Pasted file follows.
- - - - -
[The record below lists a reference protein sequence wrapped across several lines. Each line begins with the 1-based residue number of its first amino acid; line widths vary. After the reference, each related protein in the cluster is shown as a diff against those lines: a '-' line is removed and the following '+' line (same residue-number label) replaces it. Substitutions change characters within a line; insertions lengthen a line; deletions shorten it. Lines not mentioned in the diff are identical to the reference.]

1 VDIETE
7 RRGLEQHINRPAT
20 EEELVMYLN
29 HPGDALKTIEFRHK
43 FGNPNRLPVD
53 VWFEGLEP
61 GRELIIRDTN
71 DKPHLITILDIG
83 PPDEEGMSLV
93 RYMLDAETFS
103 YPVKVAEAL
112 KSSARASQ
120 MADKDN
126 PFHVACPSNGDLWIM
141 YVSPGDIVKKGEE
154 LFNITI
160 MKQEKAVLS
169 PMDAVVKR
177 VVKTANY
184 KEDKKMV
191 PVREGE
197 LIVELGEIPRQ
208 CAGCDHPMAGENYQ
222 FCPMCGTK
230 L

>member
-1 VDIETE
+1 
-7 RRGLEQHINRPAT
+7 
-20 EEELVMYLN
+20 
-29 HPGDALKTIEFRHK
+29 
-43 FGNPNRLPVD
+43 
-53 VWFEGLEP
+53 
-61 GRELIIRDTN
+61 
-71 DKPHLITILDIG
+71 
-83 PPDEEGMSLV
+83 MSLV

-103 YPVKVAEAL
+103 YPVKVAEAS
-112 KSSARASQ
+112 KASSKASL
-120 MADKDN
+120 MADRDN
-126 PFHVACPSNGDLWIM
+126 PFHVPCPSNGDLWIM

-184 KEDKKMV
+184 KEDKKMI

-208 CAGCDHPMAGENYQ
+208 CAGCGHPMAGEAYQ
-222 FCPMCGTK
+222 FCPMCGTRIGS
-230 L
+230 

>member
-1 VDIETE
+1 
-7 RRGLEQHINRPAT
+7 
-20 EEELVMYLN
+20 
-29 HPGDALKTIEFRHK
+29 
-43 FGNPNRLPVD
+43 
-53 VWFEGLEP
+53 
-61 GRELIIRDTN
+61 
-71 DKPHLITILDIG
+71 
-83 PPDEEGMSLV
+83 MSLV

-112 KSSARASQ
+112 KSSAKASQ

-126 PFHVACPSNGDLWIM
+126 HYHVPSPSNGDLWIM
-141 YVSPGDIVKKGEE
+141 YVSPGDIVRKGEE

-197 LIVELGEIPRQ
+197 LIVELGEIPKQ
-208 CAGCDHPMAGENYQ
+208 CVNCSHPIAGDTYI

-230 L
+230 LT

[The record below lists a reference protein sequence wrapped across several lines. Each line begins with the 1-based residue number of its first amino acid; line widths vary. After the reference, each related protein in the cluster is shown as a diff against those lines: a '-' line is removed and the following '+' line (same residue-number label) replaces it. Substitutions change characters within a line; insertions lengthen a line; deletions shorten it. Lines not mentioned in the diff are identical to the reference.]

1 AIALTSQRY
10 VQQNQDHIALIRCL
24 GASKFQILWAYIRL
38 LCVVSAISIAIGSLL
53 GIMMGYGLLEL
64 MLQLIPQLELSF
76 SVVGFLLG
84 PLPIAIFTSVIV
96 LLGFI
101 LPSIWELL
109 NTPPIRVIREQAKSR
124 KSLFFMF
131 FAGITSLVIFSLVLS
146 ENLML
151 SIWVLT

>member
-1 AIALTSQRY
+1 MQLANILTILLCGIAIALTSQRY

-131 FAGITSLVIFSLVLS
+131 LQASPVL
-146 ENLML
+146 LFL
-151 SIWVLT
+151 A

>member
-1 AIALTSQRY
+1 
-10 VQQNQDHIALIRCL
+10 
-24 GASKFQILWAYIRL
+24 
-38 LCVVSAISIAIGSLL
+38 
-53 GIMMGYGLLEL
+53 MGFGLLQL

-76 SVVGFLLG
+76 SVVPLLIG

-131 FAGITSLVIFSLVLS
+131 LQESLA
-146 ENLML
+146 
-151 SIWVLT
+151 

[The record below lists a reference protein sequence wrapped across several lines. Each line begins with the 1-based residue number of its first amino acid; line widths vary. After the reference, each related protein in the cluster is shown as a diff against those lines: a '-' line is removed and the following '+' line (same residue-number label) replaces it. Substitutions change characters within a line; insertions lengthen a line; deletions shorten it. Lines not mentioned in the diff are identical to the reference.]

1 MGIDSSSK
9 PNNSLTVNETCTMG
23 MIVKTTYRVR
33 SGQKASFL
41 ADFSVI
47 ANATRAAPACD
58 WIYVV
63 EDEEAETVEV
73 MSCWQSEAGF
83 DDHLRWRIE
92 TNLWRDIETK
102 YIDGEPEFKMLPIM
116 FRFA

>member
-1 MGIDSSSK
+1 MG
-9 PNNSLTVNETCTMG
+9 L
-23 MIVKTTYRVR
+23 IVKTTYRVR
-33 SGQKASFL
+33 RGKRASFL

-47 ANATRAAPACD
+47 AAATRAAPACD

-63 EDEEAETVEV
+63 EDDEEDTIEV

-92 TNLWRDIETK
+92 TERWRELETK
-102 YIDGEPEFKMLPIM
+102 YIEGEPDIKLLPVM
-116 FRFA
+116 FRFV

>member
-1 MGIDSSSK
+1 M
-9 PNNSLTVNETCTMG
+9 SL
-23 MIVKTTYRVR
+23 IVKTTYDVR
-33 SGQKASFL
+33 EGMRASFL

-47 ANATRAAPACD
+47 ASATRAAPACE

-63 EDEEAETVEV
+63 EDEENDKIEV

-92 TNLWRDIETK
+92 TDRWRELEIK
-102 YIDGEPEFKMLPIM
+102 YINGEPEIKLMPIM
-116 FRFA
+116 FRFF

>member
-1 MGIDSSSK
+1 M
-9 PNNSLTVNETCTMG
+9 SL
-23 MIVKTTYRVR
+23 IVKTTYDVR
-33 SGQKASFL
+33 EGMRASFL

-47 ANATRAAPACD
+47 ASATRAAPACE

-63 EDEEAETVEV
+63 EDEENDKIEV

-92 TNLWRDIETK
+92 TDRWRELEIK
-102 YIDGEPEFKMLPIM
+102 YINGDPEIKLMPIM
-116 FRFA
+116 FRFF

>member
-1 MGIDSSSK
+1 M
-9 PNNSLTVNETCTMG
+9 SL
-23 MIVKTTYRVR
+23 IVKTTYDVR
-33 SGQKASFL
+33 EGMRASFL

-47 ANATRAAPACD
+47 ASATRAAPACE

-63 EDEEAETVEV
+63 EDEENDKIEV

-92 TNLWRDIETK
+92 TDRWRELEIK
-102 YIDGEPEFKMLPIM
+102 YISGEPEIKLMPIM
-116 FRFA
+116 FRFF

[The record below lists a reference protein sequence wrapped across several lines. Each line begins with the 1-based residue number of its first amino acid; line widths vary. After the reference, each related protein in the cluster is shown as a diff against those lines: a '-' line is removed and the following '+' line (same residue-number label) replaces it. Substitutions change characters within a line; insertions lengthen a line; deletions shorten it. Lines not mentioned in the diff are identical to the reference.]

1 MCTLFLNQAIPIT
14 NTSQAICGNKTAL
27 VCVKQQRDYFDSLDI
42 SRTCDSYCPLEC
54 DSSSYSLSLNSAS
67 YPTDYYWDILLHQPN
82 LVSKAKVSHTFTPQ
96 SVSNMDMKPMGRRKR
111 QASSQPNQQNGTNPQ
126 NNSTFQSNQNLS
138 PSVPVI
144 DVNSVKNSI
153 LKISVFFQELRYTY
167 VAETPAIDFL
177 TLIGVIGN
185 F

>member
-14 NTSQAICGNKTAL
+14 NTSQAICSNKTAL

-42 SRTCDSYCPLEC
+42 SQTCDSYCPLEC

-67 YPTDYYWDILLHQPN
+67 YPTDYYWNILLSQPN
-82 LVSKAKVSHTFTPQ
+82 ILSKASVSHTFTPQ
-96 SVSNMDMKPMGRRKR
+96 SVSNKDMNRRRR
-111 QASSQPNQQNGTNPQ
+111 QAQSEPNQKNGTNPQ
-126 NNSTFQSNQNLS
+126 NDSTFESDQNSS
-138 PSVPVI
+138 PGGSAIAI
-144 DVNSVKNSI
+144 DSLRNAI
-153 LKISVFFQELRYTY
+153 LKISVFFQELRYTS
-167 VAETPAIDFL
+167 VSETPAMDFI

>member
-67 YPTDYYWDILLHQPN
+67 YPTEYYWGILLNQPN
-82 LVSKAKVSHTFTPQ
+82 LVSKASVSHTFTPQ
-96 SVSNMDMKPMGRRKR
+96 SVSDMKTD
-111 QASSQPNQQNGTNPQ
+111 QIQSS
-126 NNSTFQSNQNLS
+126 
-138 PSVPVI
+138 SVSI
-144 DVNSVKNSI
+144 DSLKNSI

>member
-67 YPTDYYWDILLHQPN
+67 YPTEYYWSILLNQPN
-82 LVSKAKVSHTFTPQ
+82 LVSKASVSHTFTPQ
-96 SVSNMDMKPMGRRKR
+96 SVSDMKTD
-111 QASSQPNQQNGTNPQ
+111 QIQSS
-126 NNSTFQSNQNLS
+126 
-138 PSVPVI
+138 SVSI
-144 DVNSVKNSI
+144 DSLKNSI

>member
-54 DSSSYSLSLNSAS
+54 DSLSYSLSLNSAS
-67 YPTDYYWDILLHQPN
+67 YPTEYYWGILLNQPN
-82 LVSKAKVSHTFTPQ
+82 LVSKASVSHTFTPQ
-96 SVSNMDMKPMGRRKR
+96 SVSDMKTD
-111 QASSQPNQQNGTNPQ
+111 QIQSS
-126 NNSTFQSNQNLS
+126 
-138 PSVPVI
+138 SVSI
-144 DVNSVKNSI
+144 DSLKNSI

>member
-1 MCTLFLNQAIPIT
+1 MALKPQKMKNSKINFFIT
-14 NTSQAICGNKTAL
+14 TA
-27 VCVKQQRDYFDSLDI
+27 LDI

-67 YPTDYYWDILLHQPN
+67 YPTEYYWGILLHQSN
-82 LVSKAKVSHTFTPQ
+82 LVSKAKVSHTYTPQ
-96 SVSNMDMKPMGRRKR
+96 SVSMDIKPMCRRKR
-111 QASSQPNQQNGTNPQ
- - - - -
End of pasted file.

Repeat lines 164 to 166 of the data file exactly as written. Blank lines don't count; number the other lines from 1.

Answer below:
-92 TNLWRDIETK
+92 TERWRELETK
-102 YIDGEPEFKMLPIM